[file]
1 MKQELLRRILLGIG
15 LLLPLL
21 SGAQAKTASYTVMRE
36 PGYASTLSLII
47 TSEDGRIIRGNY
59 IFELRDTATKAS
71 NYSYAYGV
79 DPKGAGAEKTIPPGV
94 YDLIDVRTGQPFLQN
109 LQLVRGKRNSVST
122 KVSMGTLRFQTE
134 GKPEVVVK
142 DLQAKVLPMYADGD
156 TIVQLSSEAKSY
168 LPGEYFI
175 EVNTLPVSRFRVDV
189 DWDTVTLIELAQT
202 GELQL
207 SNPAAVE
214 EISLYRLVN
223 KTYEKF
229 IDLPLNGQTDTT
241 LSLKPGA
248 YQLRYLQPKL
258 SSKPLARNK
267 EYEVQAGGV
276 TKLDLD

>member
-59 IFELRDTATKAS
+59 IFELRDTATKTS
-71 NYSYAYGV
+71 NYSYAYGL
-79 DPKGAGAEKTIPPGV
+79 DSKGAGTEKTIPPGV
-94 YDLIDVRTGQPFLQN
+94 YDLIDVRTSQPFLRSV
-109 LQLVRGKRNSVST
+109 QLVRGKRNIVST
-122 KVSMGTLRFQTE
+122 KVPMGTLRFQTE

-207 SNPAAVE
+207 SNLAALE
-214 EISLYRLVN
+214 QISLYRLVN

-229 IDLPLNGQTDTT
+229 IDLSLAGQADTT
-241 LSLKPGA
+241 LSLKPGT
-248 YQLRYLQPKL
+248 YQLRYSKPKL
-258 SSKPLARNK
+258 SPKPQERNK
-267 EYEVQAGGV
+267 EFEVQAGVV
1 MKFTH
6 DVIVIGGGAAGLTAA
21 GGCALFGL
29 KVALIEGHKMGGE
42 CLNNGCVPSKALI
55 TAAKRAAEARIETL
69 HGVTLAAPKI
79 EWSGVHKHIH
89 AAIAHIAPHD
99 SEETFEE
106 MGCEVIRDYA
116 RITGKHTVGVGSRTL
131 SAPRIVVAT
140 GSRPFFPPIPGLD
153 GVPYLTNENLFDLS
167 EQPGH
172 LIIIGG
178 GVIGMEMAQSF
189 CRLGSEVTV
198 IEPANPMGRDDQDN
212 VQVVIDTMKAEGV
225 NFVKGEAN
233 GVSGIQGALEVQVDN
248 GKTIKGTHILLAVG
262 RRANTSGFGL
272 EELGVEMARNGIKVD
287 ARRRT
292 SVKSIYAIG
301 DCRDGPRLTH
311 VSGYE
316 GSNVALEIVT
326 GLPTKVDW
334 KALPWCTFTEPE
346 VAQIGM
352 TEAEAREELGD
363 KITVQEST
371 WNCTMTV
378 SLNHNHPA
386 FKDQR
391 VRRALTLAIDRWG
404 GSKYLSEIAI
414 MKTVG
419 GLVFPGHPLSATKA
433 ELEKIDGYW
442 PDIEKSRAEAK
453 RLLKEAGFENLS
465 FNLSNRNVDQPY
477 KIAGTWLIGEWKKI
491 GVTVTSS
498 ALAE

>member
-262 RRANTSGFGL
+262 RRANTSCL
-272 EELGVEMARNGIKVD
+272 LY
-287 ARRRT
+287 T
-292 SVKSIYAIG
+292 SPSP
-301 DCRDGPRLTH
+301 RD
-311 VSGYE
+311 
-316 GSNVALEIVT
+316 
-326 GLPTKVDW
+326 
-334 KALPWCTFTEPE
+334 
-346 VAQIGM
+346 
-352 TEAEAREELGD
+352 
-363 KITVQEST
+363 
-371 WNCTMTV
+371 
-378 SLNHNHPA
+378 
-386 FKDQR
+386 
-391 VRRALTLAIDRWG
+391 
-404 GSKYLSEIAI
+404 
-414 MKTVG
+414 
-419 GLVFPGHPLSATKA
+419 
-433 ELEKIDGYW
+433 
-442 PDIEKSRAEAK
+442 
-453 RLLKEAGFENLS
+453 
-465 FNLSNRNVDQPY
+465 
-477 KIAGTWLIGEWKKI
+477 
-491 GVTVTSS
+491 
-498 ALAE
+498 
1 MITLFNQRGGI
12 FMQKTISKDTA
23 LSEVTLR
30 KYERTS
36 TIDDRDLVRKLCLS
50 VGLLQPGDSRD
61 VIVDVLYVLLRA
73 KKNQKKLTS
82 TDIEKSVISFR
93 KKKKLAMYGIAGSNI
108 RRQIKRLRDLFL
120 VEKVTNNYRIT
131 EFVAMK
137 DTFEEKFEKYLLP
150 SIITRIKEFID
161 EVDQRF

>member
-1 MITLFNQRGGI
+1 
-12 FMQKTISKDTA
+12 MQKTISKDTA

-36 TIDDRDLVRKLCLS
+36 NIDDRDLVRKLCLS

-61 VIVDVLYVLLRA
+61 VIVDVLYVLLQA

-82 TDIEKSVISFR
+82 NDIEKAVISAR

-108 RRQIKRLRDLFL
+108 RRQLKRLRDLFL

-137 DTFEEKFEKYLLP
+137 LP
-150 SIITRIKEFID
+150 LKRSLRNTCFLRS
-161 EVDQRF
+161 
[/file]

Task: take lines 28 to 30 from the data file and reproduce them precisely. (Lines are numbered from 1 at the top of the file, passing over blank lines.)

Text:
>member
-59 IFELRDTATKAS
+59 IFELRDTATKTS